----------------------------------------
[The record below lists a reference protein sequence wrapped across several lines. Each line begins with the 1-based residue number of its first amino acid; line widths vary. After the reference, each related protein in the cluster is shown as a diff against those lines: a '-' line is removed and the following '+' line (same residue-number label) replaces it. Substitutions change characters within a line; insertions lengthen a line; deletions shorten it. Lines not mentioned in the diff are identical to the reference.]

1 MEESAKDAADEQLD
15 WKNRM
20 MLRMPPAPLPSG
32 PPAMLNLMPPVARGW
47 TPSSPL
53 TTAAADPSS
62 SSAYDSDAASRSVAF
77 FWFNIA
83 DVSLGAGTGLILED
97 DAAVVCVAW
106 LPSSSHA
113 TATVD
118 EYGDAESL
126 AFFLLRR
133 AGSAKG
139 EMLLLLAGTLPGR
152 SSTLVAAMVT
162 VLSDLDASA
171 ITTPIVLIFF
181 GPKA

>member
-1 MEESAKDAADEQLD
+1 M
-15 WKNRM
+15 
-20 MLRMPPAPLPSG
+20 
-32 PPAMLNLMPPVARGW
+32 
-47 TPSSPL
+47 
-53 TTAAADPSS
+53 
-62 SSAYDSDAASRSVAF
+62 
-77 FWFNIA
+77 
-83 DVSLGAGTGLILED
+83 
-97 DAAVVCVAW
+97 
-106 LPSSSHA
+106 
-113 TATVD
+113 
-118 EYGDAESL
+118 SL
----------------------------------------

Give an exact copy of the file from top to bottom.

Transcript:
[The record below lists a reference protein sequence wrapped across several lines. Each line begins with the 1-based residue number of its first amino acid; line widths vary. After the reference, each related protein in the cluster is shown as a diff against those lines: a '-' line is removed and the following '+' line (same residue-number label) replaces it. Substitutions change characters within a line; insertions lengthen a line; deletions shorten it. Lines not mentioned in the diff are identical to the reference.]

1 MEESAKDAADEQLD
15 WKNRM
20 MLRMPPAPLPSG
32 PPAMLNLMPPVARGW
47 TPSSPL
53 TTAAADPSS
62 SSAYDSDAASRSVAF
77 FWFNIA
83 DVSLGAGTGLILED
97 DAAVVCVAW
106 LPSSSHA
113 TATVD
118 EYGDAESL
126 AFFLLRR
133 AGSAKG
139 EMLLLLAGTLPGR
152 SSTLVAAMVT
162 VLSDLDASA
171 ITTPIVLIFF
181 GPKA

>member
-1 MEESAKDAADEQLD
+1 M
-15 WKNRM
+15 
-20 MLRMPPAPLPSG
+20 
-32 PPAMLNLMPPVARGW
+32 
-47 TPSSPL
+47 
-53 TTAAADPSS
+53 
-62 SSAYDSDAASRSVAF
+62 
-77 FWFNIA
+77 
-83 DVSLGAGTGLILED
+83 
-97 DAAVVCVAW
+97 
-106 LPSSSHA
+106 
-113 TATVD
+113 
-118 EYGDAESL
+118 SL